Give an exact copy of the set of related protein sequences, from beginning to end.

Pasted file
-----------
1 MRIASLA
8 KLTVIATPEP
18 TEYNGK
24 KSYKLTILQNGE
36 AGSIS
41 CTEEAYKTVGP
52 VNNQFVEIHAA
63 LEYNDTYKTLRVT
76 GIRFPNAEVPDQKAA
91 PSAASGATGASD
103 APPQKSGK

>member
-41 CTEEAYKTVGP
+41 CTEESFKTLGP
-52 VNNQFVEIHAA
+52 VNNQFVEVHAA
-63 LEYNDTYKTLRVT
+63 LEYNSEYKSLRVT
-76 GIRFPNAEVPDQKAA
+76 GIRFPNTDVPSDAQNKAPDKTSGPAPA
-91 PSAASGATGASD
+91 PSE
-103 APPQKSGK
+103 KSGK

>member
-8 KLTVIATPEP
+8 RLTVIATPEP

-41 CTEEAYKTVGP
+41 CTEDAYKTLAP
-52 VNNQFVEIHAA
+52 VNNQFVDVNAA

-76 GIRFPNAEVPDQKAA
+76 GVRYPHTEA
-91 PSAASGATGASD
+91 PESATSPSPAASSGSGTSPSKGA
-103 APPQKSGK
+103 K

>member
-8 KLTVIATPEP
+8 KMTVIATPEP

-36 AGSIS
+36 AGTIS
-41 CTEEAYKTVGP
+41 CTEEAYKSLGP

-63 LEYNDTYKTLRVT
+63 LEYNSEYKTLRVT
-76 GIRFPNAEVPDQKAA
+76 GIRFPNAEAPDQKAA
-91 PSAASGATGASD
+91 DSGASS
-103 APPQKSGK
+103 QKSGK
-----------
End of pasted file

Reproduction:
1 MRIASLA
8 KLTVIATPEP
18 TEYNGK
24 KSYKLTILQNGE
36 AGSIS
41 CTEEAYKTVGP
52 VNNQFVEIHAA
63 LEYNDTYKTLRVT
76 GIRFPNAEVPDQKAA
91 PSAASGATGASD
103 APPQKSGK

>member
-41 CTEEAYKTVGP
+41 CTEESFKTLGP
-52 VNNQFVEIHAA
+52 VNNQFVEVHAA
-63 LEYNDTYKTLRVT
+63 LEYNSEYKSLRVT
-76 GIRFPNAEVPDQKAA
+76 GIRFPNTDVPSDAQNKAPDKTSGPAPA
-91 PSAASGATGASD
+91 PSE
-103 APPQKSGK
+103 KSGK

>member
-8 KLTVIATPEP
+8 RLTVIATPEP

-41 CTEEAYKTVGP
+41 CTEDAYKTLAP
-52 VNNQFVEIHAA
+52 VNNQFVDVNAA

-76 GIRFPNAEVPDQKAA
+76 GVRYPHTEA
-91 PSAASGATGASD
+91 PESATSPSPAASSGSGTSPSKGA
-103 APPQKSGK
+103 K

>member
-8 KLTVIATPEP
+8 KMTVIATPEP

-36 AGSIS
+36 AGTIS
-41 CTEEAYKTVGP
+41 CTEEAYKSLGP

-63 LEYNDTYKTLRVT
+63 LEYNSEYKTLRVT
-76 GIRFPNAEVPDQKAA
+76 GIRFPNAEAPDQKAA
-91 PSAASGATGASD
+91 DSGASS
-103 APPQKSGK
+103 QKSGK